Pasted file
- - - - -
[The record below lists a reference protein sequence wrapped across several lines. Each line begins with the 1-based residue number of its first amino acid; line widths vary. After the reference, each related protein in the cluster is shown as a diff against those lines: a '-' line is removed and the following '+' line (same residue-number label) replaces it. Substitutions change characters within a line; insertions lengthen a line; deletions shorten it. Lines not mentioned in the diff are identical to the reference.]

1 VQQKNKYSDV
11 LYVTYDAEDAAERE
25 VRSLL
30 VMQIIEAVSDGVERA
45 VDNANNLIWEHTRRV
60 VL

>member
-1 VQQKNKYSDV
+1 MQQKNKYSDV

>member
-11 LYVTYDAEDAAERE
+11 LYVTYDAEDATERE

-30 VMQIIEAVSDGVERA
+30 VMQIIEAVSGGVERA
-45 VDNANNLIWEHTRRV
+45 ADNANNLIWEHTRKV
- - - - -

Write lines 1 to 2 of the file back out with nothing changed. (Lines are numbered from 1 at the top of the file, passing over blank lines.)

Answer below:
[The record below lists a reference protein sequence wrapped across several lines. Each line begins with the 1-based residue number of its first amino acid; line widths vary. After the reference, each related protein in the cluster is shown as a diff against those lines: a '-' line is removed and the following '+' line (same residue-number label) replaces it. Substitutions change characters within a line; insertions lengthen a line; deletions shorten it. Lines not mentioned in the diff are identical to the reference.]

1 VQQKNKYSDV